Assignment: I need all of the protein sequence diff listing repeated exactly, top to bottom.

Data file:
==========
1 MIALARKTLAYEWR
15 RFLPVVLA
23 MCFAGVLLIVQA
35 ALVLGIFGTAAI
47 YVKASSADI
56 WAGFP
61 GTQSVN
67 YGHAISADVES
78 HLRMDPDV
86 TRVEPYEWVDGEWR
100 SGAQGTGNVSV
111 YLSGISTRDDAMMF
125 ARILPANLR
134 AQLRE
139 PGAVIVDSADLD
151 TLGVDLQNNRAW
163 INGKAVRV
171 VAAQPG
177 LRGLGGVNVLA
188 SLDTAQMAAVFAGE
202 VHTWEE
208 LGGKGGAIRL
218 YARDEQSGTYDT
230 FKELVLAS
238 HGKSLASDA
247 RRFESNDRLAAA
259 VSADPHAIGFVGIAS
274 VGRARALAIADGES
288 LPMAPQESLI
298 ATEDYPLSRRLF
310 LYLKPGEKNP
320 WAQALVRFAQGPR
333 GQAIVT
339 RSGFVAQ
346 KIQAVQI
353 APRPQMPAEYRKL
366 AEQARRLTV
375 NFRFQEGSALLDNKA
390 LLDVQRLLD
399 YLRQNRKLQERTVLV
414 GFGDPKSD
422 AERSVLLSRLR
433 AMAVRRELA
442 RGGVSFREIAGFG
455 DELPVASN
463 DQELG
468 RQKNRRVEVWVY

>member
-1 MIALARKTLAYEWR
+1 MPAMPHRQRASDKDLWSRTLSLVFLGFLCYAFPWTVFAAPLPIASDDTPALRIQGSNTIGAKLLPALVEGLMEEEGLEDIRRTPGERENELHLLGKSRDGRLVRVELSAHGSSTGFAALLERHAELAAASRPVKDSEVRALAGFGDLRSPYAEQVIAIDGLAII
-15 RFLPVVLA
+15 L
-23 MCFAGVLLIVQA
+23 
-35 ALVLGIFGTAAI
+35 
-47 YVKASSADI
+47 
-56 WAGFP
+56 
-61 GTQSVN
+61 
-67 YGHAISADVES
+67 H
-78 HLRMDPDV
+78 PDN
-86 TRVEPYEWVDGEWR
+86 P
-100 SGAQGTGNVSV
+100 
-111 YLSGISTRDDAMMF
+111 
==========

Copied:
1 MIALARKTLAYEWR
15 RFLPVVLA
23 MCFAGVLLIVQA
35 ALVLGIFGTAAI
47 YVKASSADI
56 WAGFP
61 GTQSVN
67 YGHAISADVES
78 HLRMDPDV
86 TRVEPYEWVDGEWR
100 SGAQGTGNVSV
111 YLSGISTRDDAMMF
125 ARILPANLR
134 AQLRE
139 PGAVIVDSADLD
151 TLGVDLQNNRAW
163 INGKAVRV
171 VAAQPG
177 LRGLGGVNVLA
188 SLDTAQMAAVFAGE
202 VHTWEE
208 LGGKGGAIRL
218 YARDEQSGTYDT
230 FKELVLAS
238 HGKSLASDA
247 RRFESNDRLAAA
259 VSADPHAIGFVGIAS
274 VGRARALAIADGES
288 LPMAPQESLI
298 ATEDYPLSRRLF
310 LYLKPGEKNP
320 WAQALVRFAQGPR
333 GQAIVT
339 RSGFVAQ
346 KIQAVQI
353 APRPQMPAEYRKL
366 AEQARRLTV
375 NFRFQEGSALLDNKA
390 LLDVQRLLD
399 YLRQNRKLQERTVLV
414 GFGDPKSD
422 AERSVLLSRLR
433 AMAVRRELA
442 RGGVSFREIAGFG
455 DELPVASN
463 DQELG
468 RQKNRRVEVWVY

>member
-1 MIALARKTLAYEWR
+1 MPAMPHRQRASDKDLWSRTLSLVFLGFLCYAFPWTVFAAPLPIASDDTPALRIQGSNTIGAKLLPALVEGLMEEEGLEDIRRTPGERENELHLLGKSRDGRLVRVELSAHGSSTGFAALLERHAELAAASRPVKDSEVRALAGFGDLRSPYAEQVIAIDGLAII
-15 RFLPVVLA
+15 L
-23 MCFAGVLLIVQA
+23 
-35 ALVLGIFGTAAI
+35 
-47 YVKASSADI
+47 
-56 WAGFP
+56 
-61 GTQSVN
+61 
-67 YGHAISADVES
+67 H
-78 HLRMDPDV
+78 PDN
-86 TRVEPYEWVDGEWR
+86 P
-100 SGAQGTGNVSV
+100 
-111 YLSGISTRDDAMMF
+111 